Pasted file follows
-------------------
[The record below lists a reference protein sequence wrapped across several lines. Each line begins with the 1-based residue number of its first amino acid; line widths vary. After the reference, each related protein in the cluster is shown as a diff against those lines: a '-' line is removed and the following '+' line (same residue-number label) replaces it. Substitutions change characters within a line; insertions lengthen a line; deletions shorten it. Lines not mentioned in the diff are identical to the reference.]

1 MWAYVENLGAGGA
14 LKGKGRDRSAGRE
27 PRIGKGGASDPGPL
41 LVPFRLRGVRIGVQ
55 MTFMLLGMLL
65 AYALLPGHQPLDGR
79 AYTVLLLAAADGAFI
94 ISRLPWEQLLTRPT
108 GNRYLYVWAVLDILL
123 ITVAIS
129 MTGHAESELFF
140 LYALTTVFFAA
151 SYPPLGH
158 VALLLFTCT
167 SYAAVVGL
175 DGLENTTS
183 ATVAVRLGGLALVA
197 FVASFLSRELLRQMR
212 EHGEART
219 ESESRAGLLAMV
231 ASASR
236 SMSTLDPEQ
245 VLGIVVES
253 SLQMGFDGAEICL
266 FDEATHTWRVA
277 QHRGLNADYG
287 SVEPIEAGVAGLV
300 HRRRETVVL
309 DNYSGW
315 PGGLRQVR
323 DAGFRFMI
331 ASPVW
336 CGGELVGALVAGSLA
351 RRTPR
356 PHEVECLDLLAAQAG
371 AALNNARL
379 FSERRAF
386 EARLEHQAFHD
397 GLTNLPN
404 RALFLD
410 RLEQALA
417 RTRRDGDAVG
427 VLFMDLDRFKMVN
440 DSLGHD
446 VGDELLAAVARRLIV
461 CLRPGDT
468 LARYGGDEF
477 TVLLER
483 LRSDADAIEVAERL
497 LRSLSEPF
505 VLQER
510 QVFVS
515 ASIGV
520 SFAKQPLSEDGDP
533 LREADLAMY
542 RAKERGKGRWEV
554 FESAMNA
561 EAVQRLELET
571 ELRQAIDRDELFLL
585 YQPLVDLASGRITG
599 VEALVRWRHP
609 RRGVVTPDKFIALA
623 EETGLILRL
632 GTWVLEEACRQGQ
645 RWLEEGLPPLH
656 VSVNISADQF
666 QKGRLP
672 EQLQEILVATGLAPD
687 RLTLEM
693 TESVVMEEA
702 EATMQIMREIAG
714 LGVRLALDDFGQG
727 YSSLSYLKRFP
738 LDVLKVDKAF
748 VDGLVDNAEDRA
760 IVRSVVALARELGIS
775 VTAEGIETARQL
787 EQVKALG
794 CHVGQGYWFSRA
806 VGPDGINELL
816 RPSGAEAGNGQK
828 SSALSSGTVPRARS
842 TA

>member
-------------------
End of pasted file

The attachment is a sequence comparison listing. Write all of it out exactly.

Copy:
[The record below lists a reference protein sequence wrapped across several lines. Each line begins with the 1-based residue number of its first amino acid; line widths vary. After the reference, each related protein in the cluster is shown as a diff against those lines: a '-' line is removed and the following '+' line (same residue-number label) replaces it. Substitutions change characters within a line; insertions lengthen a line; deletions shorten it. Lines not mentioned in the diff are identical to the reference.]

1 MWAYVENLGAGGA
14 LKGKGRDRSAGRE
27 PRIGKGGASDPGPL
41 LVPFRLRGVRIGVQ
55 MTFMLLGMLL
65 AYALLPGHQPLDGR
79 AYTVLLLAAADGAFI
94 ISRLPWEQLLTRPT
108 GNRYLYVWAVLDILL
123 ITVAIS
129 MTGHAESELFF
140 LYALTTVFFAA
151 SYPPLGH
158 VALLLFTCT
167 SYAAVVGL
175 DGLENTTS
183 ATVAVRLGGLALVA
197 FVASFLSRELLRQMR
212 EHGEART
219 ESESRAGLLAMV
231 ASASR
236 SMSTLDPEQ
245 VLGIVVES
253 SLQMGFDGAEICL
266 FDEATHTWRVA
277 QHRGLNADYG
287 SVEPIEAGVAGLV
300 HRRRETVVL
309 DNYSGW
315 PGGLRQVR
323 DAGFRFMI
331 ASPVW
336 CGGELVGALVAGSLA
351 RRTPR
356 PHEVECLDLLAAQAG
371 AALNNARL
379 FSERRAF
386 EARLEHQAFHD
397 GLTNLPN
404 RALFLD
410 RLEQALA
417 RTRRDGDAVG
427 VLFMDLDRFKMVN
440 DSLGHD
446 VGDELLAAVARRLIV
461 CLRPGDT
468 LARYGGDEF
477 TVLLER
483 LRSDADAIEVAERL
497 LRSLSEPF
505 VLQER
510 QVFVS
515 ASIGV
520 SFAKQPLSEDGDP
533 LREADLAMY
542 RAKERGKGRWEV
554 FESAMNA
561 EAVQRLELET
571 ELRQAIDRDELFLL
585 YQPLVDLASGRITG
599 VEALVRWRHP
609 RRGVVTPDKFIALA
623 EETGLILRL
632 GTWVLEEACRQGQ
645 RWLEEGLPPLH
656 VSVNISADQF
666 QKGRLP
672 EQLQEILVATGLAPD
687 RLTLEM
693 TESVVMEEA
702 EATMQIMREIAG
714 LGVRLALDDFGQG
727 YSSLSYLKRFP
738 LDVLKVDKAF
748 VDGLVDNAEDRA
760 IVRSVVALARELGIS
775 VTAEGIETARQL
787 EQVKALG
794 CHVGQGYWFSRA
806 VGPDGINELL
816 RPSGAEAGNGQK
828 SSALSSGTVPRARS
842 TA

>member